France claims Syria used sarin gas in air attack | Middle East| News and analysis of events in the Arab world | DW | 26.04.2017
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Middle East

France claims Syria used sarin gas in air attack

The French foreign ministry has reported sarin gas was used in the air attack on Khan Sheikhoun and that it contained the same formula used in a previous attack. The Syrian regime denies it was responsible.

Following a meeting of the Defense Council on Wednesday, Foreign Minister Jean-Marc Ayrault issued a statement to say the chemical agent responsible for the death of more than 80 people in the April 4 attack in Khan Sheikhoun in Syria was sarin.

"The sarin used April 4 is the same sarin that was used in an attack that took place in Saraqeb," also in Idlib province.

Ayrault said that chemical analysis of samples taken from the site of the attack in Khan Sheikhoun implied "the use of sarin is without question," and that the "responsibility of President Bashar al-Assad's regime is also without question."

"This method bears the signature of the regime and that is what allows us to establish its responsibility in this attack," the minister said.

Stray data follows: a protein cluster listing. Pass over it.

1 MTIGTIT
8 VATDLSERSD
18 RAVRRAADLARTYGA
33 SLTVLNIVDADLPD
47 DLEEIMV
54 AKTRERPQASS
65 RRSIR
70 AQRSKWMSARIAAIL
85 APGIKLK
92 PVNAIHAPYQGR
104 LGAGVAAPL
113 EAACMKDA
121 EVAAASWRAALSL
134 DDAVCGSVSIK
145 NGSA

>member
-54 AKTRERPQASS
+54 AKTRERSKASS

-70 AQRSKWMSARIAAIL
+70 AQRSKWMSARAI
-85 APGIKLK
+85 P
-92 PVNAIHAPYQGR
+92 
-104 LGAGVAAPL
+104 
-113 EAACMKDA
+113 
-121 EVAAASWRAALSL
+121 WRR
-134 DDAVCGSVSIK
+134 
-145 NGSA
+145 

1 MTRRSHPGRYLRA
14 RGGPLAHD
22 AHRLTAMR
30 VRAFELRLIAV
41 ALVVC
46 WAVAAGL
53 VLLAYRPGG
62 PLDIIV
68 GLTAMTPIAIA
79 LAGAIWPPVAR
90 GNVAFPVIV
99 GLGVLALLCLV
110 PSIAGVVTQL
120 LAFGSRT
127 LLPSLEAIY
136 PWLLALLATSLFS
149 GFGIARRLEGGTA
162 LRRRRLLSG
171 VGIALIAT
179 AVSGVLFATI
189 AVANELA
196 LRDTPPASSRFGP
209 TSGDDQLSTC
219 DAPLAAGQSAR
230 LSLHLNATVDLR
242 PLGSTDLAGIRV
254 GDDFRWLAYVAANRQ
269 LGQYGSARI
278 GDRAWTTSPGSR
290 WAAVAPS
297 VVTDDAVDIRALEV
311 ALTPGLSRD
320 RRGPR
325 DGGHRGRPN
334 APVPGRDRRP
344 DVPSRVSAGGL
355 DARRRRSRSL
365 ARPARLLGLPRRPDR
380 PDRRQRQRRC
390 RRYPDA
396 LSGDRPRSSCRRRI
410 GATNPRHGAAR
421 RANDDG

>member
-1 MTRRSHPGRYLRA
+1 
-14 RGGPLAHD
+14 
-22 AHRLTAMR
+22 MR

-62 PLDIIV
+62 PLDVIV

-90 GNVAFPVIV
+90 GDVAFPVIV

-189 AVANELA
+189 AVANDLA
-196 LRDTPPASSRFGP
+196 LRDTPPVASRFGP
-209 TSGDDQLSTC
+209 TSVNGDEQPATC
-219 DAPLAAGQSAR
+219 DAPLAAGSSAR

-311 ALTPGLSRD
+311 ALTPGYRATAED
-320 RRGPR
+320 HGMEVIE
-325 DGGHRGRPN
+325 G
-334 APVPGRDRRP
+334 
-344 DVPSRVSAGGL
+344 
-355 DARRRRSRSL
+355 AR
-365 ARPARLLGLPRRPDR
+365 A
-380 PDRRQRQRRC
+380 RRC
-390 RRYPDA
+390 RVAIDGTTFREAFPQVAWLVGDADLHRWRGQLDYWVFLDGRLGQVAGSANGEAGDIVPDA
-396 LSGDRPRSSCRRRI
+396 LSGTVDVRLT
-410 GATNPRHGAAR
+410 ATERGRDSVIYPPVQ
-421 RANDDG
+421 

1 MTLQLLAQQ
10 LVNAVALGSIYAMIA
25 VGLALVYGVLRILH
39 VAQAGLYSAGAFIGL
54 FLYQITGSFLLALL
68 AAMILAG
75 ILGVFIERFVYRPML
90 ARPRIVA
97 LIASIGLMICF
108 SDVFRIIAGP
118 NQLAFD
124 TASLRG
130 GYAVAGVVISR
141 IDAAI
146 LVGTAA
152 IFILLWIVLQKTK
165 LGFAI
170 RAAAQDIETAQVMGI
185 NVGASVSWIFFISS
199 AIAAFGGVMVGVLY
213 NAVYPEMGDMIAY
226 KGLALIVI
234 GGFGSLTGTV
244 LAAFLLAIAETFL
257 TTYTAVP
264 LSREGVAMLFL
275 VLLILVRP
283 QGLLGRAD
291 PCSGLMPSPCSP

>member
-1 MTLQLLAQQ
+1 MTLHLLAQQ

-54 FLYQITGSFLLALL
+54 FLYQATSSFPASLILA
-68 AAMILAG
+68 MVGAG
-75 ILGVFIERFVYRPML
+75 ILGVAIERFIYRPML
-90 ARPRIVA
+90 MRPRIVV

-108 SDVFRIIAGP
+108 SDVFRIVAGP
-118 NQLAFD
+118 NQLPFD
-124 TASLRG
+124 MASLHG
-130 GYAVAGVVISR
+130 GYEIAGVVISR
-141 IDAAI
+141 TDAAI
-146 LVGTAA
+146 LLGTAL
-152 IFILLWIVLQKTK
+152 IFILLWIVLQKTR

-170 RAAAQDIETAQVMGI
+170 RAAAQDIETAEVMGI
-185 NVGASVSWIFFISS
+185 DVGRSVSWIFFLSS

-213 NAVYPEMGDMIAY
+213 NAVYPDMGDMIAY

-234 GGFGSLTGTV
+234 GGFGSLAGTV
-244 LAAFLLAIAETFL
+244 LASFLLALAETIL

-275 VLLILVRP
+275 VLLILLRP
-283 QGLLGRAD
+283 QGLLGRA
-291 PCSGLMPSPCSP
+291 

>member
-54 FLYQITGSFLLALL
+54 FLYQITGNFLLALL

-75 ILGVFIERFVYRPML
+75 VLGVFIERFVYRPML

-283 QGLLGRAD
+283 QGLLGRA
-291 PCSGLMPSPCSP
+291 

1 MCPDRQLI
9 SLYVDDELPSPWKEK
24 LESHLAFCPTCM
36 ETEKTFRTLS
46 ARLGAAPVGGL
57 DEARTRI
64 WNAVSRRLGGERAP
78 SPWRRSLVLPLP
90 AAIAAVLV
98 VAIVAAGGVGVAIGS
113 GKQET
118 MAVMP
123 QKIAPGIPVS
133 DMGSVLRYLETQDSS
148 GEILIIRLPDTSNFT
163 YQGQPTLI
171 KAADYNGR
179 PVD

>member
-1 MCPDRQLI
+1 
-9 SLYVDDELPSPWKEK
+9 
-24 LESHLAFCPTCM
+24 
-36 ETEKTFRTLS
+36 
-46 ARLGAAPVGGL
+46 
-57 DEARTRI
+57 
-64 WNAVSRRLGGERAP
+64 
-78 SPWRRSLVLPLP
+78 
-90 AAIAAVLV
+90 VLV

French investigators had confirmed with evidence from "safe sources" that the "manufacturing process of the sarin that was sampled is typical of the method developed in Syrian laboratories."

President Assad denied responsibility for the attack on Khan Sheikhoun, claiming the allegations were "fabricated." Syria agreed to destroy its chemical weapons in 2013 under an agreement brokered by the US and Russia.

US measures

The US treasury earlier this week launched sanctions targeting employees of Syria's Scientific Studies and Research Center who had expertise in chemistry and related disciplines or had worked in support of the Syrian state program since 2012. The sanctions target any property individuals may have in the US in their own name or under the control of a US person. In January, 18 senior regime officials and branches of the Syrian military had been similarly sanctioned.

This followed a US Tomahawk missile strike on the airfield from which the US claimed the chemical attack was launched. 

US Treasury Secretary Steven Mnuchin said "The United States is sending a strong message with this action that we will hold the entire Assad regime accountable for these blatant human rights violations in order to deter the spread of these types of barbaric chemical weapons."

Russian Foreign Minister Sergey Lavrov told a security conference on Wednesday the missile attack was a pretext for regime change in Syria and that the US response "pushes the prospect for a wide international front on terror even further away."

jm/rt (AP, dpa, AFP)

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